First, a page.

During the week, the US and European Union were strongly criticised by advocates for the blind and knowledge access for not pushing for quick progress on a treaty for the visually impaired, which many saw as within the committee’s reach this week.

Justin Hughes, who led the US delegation, told Intellectual Property Watch afterward, referring to the visually impaired text: “We’re pleased with the outcome. The working document itself is built on the collaborative efforts of Brazil, the EU, Mexico, the US, and the Africa Group – so we are happy that this is moving forward.”

“Everyone’s big concern is the number of ‘brackets’ – that is, undecided issues – in the text,” Hughes said. “We have a lot of work to do in the fall to get the balance right, but we also have a lot of goodwill among the member states to get there.”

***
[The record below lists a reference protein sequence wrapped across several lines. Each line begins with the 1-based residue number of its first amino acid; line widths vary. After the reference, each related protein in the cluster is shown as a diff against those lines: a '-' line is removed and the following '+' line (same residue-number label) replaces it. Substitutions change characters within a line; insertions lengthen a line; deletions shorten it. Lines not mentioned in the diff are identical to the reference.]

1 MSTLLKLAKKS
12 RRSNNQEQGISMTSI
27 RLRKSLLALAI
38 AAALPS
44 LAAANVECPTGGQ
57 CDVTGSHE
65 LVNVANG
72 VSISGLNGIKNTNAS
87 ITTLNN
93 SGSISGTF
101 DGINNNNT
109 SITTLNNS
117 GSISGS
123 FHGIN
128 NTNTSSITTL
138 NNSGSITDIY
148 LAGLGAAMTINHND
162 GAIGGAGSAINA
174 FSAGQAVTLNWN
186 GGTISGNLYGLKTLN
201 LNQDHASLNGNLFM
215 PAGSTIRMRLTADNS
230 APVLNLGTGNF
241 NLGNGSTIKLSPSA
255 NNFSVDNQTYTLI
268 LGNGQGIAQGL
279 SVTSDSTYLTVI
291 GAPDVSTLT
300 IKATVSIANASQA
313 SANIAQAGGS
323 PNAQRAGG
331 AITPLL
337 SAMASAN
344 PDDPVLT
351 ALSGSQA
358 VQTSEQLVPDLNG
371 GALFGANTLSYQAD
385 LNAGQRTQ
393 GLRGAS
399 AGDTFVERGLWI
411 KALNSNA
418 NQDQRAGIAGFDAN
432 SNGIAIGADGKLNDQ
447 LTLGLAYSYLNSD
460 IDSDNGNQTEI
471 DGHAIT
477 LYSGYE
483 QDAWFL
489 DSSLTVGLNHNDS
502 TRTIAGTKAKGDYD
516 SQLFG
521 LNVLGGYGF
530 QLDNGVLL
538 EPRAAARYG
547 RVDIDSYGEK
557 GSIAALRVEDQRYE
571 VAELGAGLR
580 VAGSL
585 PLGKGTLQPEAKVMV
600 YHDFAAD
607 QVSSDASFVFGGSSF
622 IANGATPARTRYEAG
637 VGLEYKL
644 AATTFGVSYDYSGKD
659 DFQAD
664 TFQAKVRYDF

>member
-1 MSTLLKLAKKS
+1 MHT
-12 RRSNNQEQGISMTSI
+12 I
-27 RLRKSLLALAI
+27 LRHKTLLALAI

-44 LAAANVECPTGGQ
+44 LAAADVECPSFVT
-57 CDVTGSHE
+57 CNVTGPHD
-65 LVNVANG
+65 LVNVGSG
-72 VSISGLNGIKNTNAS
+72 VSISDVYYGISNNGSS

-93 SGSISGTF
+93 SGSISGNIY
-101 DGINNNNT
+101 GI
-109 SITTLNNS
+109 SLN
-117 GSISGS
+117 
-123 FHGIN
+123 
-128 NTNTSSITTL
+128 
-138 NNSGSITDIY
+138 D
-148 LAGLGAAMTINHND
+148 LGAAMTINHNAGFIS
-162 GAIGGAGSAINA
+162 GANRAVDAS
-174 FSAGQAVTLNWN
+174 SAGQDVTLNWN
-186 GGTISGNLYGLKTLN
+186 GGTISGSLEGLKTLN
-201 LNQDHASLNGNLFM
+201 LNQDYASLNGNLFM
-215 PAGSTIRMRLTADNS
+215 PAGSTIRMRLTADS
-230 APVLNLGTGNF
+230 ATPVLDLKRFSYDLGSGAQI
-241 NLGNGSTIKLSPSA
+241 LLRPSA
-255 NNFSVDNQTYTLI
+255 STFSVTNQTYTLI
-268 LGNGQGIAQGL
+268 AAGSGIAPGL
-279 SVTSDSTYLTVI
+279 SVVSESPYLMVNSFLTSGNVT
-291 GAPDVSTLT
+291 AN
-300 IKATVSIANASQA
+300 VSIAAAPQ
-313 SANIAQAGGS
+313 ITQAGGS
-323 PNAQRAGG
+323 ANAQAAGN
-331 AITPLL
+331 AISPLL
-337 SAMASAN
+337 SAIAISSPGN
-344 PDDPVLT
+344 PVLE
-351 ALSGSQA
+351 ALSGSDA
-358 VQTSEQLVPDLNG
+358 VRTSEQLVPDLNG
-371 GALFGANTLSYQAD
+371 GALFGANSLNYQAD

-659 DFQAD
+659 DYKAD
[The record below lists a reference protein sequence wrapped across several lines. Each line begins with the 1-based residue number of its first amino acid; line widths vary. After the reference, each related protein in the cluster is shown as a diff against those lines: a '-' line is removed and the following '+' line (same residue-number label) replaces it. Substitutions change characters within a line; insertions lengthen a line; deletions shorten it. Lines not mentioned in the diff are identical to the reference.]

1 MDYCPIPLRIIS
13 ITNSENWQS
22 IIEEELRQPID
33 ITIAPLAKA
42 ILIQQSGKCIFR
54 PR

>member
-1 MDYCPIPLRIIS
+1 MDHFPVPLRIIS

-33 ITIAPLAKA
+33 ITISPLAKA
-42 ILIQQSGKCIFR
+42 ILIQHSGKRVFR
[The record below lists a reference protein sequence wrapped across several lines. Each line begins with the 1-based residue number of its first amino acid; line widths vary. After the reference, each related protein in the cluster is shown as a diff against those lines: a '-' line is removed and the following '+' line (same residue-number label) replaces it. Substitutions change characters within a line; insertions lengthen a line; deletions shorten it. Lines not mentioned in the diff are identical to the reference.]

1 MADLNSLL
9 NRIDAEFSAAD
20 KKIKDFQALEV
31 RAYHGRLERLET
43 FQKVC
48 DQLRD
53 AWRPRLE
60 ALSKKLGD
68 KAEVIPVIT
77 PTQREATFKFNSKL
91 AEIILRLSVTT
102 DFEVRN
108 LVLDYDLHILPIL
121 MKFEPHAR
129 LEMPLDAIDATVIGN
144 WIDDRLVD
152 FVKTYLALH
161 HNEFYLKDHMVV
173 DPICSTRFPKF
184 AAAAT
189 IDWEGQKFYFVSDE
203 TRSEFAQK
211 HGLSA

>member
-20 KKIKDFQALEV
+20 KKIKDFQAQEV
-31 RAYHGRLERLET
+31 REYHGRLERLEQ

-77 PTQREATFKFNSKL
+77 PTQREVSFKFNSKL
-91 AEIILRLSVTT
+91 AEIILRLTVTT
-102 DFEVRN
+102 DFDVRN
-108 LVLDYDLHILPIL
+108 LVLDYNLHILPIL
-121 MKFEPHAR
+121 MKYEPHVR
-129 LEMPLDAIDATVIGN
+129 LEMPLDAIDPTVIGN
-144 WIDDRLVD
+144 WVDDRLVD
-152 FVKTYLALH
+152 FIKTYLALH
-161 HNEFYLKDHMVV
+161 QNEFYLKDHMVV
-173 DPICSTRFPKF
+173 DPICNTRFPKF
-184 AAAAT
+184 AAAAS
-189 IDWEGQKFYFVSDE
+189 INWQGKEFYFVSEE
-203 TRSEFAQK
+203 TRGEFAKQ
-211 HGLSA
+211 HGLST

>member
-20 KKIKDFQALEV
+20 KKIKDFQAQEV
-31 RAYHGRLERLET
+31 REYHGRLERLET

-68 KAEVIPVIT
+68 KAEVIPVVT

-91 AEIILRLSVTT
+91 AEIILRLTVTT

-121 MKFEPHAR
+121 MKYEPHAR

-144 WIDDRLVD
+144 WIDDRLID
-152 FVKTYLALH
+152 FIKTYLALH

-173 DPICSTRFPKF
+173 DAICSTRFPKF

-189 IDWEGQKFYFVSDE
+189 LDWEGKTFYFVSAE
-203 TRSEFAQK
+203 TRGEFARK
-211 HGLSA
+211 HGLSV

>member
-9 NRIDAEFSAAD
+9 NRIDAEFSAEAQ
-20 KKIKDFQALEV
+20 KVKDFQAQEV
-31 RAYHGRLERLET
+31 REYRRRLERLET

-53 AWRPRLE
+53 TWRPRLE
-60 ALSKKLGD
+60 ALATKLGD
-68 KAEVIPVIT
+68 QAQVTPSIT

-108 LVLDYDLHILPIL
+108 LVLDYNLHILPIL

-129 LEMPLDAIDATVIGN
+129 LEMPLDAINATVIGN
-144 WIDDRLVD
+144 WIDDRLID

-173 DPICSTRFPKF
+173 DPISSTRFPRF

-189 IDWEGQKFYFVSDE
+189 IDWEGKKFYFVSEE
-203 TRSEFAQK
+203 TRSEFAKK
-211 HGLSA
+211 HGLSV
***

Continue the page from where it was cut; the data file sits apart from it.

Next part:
But advocates for the blind were disappointed by the outcome. A World Blind Union (WBU) representative said they were “disappointed that a programme to finish a text or nearly finish a text didn’t materialise.” The WBU also was disappointed that conclusions did not call for a diplomatic conference in 2013, but rather just left a decision to be made.

Knowledge Ecology International said that while the outcome on the visually impaired sets the stage for a diplomatic conference in 2013 – which KEI President James Love called “very likely” – “the positions of the US and the EU were controlled by big publishing corporations at this meeting.”

KEI noted the contrast between the difficulty in getting agreement in the SCCR to declare that the negotiation to address the shortage of access to reading material faced by the blind and other print-disabled, and the relative ease with which an industry-oriented issue of broadcasters’ rights became recognised as a treaty negotiation.

“Apparently WIPO has one standard for the one percent, and other for blind people,” Love wrote.

William New may be reached at wnew@ip-watch.ch.

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Comments

  1. says

    From the SCCR24 Streamtext transcript FRI PM session 20 JUL 2012:

    >> CHAIR: Thank you, Nigeria. Any other textual language on G?